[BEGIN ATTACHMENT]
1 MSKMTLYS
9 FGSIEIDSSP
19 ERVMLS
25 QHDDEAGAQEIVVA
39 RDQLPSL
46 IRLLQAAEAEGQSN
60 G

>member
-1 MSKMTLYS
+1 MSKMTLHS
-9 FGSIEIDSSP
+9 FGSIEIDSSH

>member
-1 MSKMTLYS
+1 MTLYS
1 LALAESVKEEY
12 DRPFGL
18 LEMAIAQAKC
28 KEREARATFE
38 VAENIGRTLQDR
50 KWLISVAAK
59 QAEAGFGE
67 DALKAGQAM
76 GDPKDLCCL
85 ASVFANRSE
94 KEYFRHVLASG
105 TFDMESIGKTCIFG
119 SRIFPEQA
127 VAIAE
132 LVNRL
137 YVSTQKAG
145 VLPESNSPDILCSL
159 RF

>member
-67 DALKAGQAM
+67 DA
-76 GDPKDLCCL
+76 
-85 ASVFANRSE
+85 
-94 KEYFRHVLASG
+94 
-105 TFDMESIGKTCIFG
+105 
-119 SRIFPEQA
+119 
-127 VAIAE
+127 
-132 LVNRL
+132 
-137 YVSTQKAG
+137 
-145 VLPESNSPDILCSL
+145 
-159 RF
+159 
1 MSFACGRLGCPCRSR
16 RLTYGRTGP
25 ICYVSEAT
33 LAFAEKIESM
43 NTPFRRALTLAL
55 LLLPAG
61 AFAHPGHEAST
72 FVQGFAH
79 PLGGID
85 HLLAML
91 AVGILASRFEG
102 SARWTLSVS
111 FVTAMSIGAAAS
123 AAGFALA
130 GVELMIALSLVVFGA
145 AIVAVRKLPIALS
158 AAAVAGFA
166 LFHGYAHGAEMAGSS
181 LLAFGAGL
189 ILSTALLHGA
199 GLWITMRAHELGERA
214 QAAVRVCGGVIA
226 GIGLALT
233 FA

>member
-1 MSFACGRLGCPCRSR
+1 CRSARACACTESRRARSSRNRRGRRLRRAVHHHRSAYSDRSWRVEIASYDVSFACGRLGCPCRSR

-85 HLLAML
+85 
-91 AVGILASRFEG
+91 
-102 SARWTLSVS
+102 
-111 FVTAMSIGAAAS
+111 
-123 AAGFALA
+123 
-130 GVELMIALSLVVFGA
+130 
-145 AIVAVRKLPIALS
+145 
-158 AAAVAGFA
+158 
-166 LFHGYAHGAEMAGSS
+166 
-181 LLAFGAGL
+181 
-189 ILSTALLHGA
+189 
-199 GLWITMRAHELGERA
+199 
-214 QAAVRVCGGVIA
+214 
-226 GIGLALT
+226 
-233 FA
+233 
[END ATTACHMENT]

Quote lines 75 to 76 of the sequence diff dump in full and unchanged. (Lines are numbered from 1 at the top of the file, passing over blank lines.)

181 LLAFGAGL
189 ILSTALLHGA